Re:Copyright violation? (0)

Anonymous Coward | more than 4 years ago | (#31060438)

Not at all. Simply draw your grafitti in a sketchbook, then register the copyright, then draw it up on the wall. When suing the researcher, defend the copyright on the legal original in the sketchbook, not the illegal copy on the wall. Deny making the copy on the wall.

Of course, there is a more fundamental flaw with this legal strategy: Never sue poor people.
http://www.gocomics.com/bloomcounty/1986/06/22/

Re:Copyright violation? (1)

guruevi (827432) | more than 4 years ago | (#31060348)

Not necessarily. Somebody can take a picture of the Eiffel Tower or another piece of 'art' (the French would disagree on my definition of art though) and sell that picture for profit and/or have copyright on that picture. However if you paint another wall the same as the graffiti-artist did on the original wall or you make it look like or claim that your picture is the original art then you could run into copyright issues.

Re:Copyright violation? (0)

Anonymous Coward | more than 4 years ago | (#31061052)

Not necessarily. Somebody can take a picture of the Eiffel Tower or another piece of 'art' (the French would disagree on my definition of art though) and sell that picture for profit and/or have copyright on that picture.

Well there's also the fact that the Eiffel Tower is public property. So regardless if you consider the structure a piece of art, its image would be in the French equivalent of Public Domain (well, mostly anyway [wikipedia.org] ). Of course, since the graffiti in this article is a collection of anonymous works on the walls of a public building, the totality of it might be considered a "gift" to the University.

However if you paint another wall the same as the graffiti-artist did on the original wall or you make it look like or claim that your picture is the original art then you could run into copyright issues.

IMHO, we can only hope that copyright is reformed so that some day the above situation is most absurd case of copyright tort society has to worry.

Soldier Port-a-John graffiti overseas (3, Interesting)

adosch (1397357) | more than 4 years ago | (#31059742)

I think regardless of where you find it or what type of person are, graffiti is pretty entertaining and intriguing. I think the most amusing graffiti I've seen that encompasses about every walk of life, rank or status and is among the same topic fairing FTFA above was in a Port-a-john during different points in my life, most notably when I was deployed in Iraq. Considering the type of foot traffic that hit these port-a-john's is much more broader than the foot traffic that hits a university library and the fact that, at least when I was in basic training, it was a push-up affair every time you didn't have a black ballpoint pen on your person, the odds were pretty high for someone to carve their opinion in any artistic form into the wall for everyone else to ponder AND respond to.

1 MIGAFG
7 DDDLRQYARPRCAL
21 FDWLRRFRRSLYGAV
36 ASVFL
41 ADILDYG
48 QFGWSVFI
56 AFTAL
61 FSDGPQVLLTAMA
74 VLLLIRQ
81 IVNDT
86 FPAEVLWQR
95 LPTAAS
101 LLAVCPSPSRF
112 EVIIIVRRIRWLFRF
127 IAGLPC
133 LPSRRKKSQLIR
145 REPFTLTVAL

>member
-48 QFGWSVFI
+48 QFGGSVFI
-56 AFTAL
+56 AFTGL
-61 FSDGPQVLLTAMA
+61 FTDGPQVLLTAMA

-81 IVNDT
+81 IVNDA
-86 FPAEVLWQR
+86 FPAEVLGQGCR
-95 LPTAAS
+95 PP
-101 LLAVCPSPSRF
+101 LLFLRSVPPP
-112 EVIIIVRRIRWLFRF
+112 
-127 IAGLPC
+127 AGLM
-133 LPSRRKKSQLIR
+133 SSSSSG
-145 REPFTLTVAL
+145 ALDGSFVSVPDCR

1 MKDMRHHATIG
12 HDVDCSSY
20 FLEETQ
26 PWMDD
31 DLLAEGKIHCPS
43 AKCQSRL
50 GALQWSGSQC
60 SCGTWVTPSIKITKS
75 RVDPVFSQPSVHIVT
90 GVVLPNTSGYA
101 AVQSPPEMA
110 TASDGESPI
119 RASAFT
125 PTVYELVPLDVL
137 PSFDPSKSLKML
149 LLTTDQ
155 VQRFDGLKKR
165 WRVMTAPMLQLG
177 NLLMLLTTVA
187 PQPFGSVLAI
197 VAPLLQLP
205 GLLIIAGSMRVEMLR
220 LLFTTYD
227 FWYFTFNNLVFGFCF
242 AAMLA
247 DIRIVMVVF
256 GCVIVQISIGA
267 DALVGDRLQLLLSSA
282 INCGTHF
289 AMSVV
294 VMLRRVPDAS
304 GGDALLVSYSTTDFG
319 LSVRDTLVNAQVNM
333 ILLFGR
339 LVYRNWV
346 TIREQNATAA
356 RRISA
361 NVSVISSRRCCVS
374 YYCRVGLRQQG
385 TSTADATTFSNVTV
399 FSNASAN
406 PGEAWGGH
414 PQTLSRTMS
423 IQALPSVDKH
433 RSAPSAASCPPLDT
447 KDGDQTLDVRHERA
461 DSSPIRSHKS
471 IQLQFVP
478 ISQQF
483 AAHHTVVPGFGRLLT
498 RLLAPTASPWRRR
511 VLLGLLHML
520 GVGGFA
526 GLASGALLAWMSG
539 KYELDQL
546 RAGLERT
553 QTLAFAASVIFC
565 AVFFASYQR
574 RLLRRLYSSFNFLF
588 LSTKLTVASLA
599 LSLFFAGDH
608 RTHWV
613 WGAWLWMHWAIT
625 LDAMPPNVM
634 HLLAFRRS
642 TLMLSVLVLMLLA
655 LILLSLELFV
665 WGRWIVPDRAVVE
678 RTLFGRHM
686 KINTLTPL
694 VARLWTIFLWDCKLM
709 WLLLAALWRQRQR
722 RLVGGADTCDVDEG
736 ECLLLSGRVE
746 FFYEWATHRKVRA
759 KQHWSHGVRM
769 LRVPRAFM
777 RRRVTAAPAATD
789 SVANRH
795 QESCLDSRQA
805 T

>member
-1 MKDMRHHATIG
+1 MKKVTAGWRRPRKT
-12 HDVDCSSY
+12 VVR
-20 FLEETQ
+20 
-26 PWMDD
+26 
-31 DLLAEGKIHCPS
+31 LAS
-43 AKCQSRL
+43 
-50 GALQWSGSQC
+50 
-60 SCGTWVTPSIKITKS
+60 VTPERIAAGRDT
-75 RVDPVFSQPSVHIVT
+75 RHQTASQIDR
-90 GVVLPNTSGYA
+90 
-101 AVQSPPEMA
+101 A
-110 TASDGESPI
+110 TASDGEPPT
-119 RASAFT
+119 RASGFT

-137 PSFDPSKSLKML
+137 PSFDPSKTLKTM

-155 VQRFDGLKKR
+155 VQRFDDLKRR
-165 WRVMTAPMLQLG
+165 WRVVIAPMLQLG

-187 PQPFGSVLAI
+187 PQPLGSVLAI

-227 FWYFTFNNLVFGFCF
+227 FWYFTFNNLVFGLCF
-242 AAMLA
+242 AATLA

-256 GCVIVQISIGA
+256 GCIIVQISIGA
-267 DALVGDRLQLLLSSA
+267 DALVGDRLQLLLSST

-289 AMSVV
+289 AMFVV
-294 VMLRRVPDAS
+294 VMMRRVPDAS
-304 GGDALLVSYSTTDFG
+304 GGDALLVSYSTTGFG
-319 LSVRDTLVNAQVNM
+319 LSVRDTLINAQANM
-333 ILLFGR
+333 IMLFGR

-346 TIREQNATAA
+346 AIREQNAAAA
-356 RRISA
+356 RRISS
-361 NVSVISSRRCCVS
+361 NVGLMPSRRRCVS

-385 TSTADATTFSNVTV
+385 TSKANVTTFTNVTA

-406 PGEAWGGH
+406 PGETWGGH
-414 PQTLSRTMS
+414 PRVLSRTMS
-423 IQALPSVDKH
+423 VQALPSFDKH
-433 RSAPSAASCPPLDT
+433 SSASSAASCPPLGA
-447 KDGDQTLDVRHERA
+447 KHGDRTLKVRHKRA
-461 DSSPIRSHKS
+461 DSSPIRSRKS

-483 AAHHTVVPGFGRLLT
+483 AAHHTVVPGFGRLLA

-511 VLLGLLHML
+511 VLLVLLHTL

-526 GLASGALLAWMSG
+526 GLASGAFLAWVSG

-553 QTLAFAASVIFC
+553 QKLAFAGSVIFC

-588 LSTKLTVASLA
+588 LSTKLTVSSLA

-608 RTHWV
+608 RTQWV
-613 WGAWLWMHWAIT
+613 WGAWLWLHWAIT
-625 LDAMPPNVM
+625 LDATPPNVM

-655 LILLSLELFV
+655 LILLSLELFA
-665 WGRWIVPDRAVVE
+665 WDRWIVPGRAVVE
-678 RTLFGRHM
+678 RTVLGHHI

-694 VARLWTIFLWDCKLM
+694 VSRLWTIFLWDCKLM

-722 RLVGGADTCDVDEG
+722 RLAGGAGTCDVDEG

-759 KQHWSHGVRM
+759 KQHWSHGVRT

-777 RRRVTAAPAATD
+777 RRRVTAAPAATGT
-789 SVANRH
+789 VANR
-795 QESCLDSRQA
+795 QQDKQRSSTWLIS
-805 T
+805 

It's almost a comical affair now to realize I used to go out of my way to keep track of all the "Black Ninja Rule Number n" and actually look for them when I was pouring sweat trying to take a crap or try to unbuckle 50lbs worth of gear and stow it beside me with I pissed in those crackjack boxes.

Re:Soldier Port-a-John graffiti overseas (1)

BetterSense (1398915) | more than 4 years ago | (#31060378)

Truck stops are famous for bathroom graffiti. I've seen truck stops in the midwest that gave up on trying to keep it erased and provided a dry-erase board and marker. Seriously.

Missing pictures of... (0)

Anonymous Coward | more than 4 years ago | (#31061020)

So the article says that there are virtually no pictures of Vajayjays in the graffiti, I find this odd. As somebody who spends a good deal of time working on construction sites and has seen a great deal of stuff on the walls. I definitely see more pictures referring to female genitals than male.

Can anybody else corroborate?

Also on a side note perhaps one of the best was a drawing of a bear and a tree stump asking of bears $hit in the woods. Seen any others of interest?